|The stupid dirt bag got all up in my face when I told him he was under arrest. I grabbed
the ass hole and he bowed up on me. He started acting like a maniac. So, I took his
feet out from under him and slam dunked his ass to the pavement. When I wrenched his
arms around and cuffed him; he quit kicking and lay as still as a road kill opossum.
This is a very colorful description of an arrest; one you may have heard in the coffee
locker after work or one you yourself have told on occasion. It makes for good
entertainment and evokes the imagination when it's heard. I think we can all agree, that
this rendition of an arrest, does not go on a police report. It is vague, ambiguous and
wide open for interpretation.
The same event could be described in an official, collegiate version as follows:
The reporting officer proceeded to effectuate an arrest to incarcerate the listed
perpetrator. The listed perpetrator became verbally abusive towards this officer,
verbally enunciating negative expletives, denouncing the countenance of this officer's
chosen profession. As the arresting officer proceeded to physically manipulate the
perpetrator into a position conducive for the application of the arresting officer's issued,
smith and wesson handcuffs, the perpetrator became physically resistive to the arresting
officers cuffing procedure. The arresting officer clearly and loudly articulated directions
for the uncooperative perpetrator to comply . The arresting officer advised the
perpetrator of the negative consequences that will be brought about by resistance on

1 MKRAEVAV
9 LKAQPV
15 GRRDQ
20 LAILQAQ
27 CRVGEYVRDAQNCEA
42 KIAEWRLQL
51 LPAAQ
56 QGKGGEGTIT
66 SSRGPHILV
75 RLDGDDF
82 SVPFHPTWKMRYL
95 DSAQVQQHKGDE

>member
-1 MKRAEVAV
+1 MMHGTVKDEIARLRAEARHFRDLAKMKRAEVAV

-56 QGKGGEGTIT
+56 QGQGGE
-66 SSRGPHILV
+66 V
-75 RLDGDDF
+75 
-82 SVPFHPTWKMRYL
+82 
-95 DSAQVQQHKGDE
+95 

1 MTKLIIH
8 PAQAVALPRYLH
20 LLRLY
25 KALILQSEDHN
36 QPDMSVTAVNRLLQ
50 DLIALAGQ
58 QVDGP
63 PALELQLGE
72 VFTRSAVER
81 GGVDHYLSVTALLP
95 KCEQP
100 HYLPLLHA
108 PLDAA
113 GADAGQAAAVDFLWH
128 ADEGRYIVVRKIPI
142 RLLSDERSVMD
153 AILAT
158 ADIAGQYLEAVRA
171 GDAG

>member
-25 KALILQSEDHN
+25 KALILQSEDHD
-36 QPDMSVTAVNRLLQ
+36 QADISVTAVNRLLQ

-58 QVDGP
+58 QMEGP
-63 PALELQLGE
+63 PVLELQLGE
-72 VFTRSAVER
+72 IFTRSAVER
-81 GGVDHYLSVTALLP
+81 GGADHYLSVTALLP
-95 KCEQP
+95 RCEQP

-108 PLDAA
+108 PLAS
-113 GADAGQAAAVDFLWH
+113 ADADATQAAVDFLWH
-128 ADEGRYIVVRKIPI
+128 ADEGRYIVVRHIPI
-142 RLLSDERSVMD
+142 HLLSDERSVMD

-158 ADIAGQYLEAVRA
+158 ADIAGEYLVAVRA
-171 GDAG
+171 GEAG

the part of the perpetrator. The arresting officer was forced to resort to a take down
maneuver, effectuated against the perpetrator. The perpetrator was subsequently
placed in a horizontal position and subjected to a cuffing procedure, to restrain him, for
the purpose of arrest and incarceration.
Now this official version of an arrest is at least 3 times longer than the coffee locker
version. It is vague, ambiguous and leaves a lot of room for interpretation. It is also
hard to understand.
What happened? Often times we are trying to impress people with our "creative" writing
skill, instead of telling them what happened. In the process, we fail to actually say what
happened. When you write a report, there should be no room for interpretation. The
reader of your report should have a crystal clear picture in their mind, of what happened,
when they finish reading your report. If the reader has questions about what happened,
you have failed to effectively communicate.
Here is a clear version of the same report.
I told Smith he was under arrest. He said "Screw you pig! You ain't taken me no place!"
I used my left hand to grab his left elbow and my right hand to grab his right wrist. Smith
flexed his body and pulled away from me. I yelled "don't resist." and "get down." several
times. Smith did not comply and continued to try and pull away. I struck Smith on the
common peroneal of his right leg with my right knee. I used my left leg to sweep his
feet. I guided Smith to the ground, as I repeatedly yelled " get down, don't resist." When
he was on the ground, I pulled Smith over on his stomach and handcuffed his arms
behind his back. Smith was not injured.
This version is ½ the length of the "official, collegiate" version and about twice as long as
the coffee locker version. It is clear, unambiguous and leaves little room for
misinterpretation. When a person finishes reading it, there should not be any questions
about what happened.
What do we want in a use of force report and how do we make it clear? This is the
information that is needed in the report:
|COFFEE, COLLEGIATE OR CLEAR,
WHICH IS BEST?
|by John Bowden